Feb 19, 2019

2020 Democrats take Green New Deal seriously, not literally

Ben Geman, author of Generate

Photo: Alex Wong/Getty Images

Senate Democrats running for president are touting their support for the Green New Deal in early primary states, but are casting it as more of a call to arms than a policy platform.

Why it matters: Recent appearances suggest that the announced candidates are seeking to signal aggressive postures on global warming while simultaneously preventing themselves from getting politically tethered to specific aspects of the sweeping climate and jobs resolution.

Sen. Amy Klobuchar said at a CNN town hall in New Hampshire last night, "The Green New Deal is so important right now for our country. We may not have agreements on exactly how it will work and when we can get it done."

  • She cited data showing last year was the 4th warmest on record, pointed to extreme weather events, and talked up jobs in low-carbon industries.

Sen. Kamala Harris said at a weekend New Hampshire event that climate change is an "existential threat."

  • "We have to have goals. It's a resolution that requires us to have goals and think about what we can achieve and put metrics on it," she said, via C-SPAN.
  • "Some of them we will achieve and some of them we won't," Harris added. "But if we don't aspire, this is going to be a bad ending."

Sen. Cory Booker, in a recent interview with an Iowa NBC affiliate, compared the climate challenge to the moonshot.

  • "Now is the time we do need bold, visionary leaders," Booker said, but added: "I am a former mayor. There is no more of a pragmatist than me about solving problems, and when you get everybody around a table to negotiate, you don't get everything that you want all the time."

The big picture: Republicans see a political opening in the plan — which is co-sponsored by nearly a half-dozen candidates — and its troubled rollout earlier this month.

  • Senate Majority Leader Mitch McConnell is planning to bring up the resolution for a floor vote, although the timing isn't clear.

Go deeper: Alexandria Ocasio-Cortez's Green New Deal gets first fight in Senate

Go deeper

Zuckerberg says Trump’s “shooting” tweet didn’t violate Facebook’s rules

Mark Zuckerberg at the 56th Munich Security Conference in Munich, Germany on February 15. Photo: Abdulhamid Hosbas/Anadolu Agency via Getty Images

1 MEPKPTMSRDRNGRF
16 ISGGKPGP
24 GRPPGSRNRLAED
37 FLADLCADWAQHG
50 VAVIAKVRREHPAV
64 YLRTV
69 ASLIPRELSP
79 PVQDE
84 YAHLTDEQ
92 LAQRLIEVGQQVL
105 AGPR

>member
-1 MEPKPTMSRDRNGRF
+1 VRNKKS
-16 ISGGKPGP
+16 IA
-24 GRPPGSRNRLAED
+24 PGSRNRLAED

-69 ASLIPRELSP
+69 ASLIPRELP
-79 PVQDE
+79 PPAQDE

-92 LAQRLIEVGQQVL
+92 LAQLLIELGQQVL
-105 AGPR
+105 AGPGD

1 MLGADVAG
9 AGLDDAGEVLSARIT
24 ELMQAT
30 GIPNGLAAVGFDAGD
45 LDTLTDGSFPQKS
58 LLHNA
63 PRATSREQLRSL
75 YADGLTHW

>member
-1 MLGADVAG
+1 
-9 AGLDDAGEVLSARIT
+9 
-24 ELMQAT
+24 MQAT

Facebook did not remove President Trump's threat to send the National Guard to Minneapolis because the company's policy on inciting violence allows discussion on state use of force, CEO Mark Zuckerberg explained in a post on Friday.

The big picture: Zuckerberg's statement comes on the heels of leaked internal criticism from Facebook employees over how the company handled Trump's posts about the Minneapolis protests and his unsubstantiated claims on mail-in ballots — both of which Twitter has now taken action on.

Updated 36 mins ago - Politics & Policy

Coronavirus dashboard

Illustration: Sarah Grillo/Axios

  1. Global: Total confirmed cases as of 7:30 p.m. ET: 5,916,464— Total deaths: 364,357 — Total recoveries — 2,468,634Map.
  2. U.S.: Total confirmed cases as of 7:30 p.m. ET: 1,744,258 — Total deaths: 102,709 — Total recoveries: 406,446 — Total tested: 16,099,515Map.
  3. Public health: Hydroxychloroquine prescription fills exploded in March —How the U.S. might distribute a vaccine.
  4. 2020: North Carolina asks RNC if convention will honor Trump's wish for no masks or social distancing.
  5. Business: Fed chair Powell says coronavirus is "great increaser" of income inequality.
  6. 1 sports thing: NCAA outlines plan to get athletes back to campus.

Trump says he spoke with George Floyd's family

President Trump in the Rose Garden on May 29. Photo: Win McNamee/Getty Images

President Trump told reporters on Friday that he had spoken with the family of George Floyd, a black resident of Minneapolis who died after a police officer knelt on his neck on Monday.

Driving the news: Former Vice President Joe Biden said via livestream a few hours earlier that he, too, had spoken with Floyd's family. The presumptive Democratic presidential nominee implored white Americans to consider systemic injustices against African Americans more broadly, Axios' Alexi McCammond reports.